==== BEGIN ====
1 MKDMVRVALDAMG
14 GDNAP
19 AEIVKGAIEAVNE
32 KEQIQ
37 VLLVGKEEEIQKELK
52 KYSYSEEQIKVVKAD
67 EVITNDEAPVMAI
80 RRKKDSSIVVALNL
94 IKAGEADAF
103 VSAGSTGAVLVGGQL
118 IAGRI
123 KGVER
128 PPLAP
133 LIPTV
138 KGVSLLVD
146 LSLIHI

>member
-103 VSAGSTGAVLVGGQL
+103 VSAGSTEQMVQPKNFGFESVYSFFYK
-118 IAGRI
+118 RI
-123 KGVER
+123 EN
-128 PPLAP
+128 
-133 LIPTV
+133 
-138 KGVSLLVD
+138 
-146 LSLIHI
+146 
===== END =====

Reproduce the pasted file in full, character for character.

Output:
1 MKDMVRVALDAMG
14 GDNAP
19 AEIVKGAIEAVNE
32 KEQIQ
37 VLLVGKEEEIQKELK
52 KYSYSEEQIKVVKAD
67 EVITNDEAPVMAI
80 RRKKDSSIVVALNL
94 IKAGEADAF
103 VSAGSTGAVLVGGQL
118 IAGRI
123 KGVER
128 PPLAP
133 LIPTV
138 KGVSLLVD
146 LSLIHI

>member
-103 VSAGSTGAVLVGGQL
+103 VSAGSTEQMVQPKNFGFESVYSFFYK
-118 IAGRI
+118 RI
-123 KGVER
+123 EN
-128 PPLAP
+128 
-133 LIPTV
+133 
-138 KGVSLLVD
+138 
-146 LSLIHI
+146 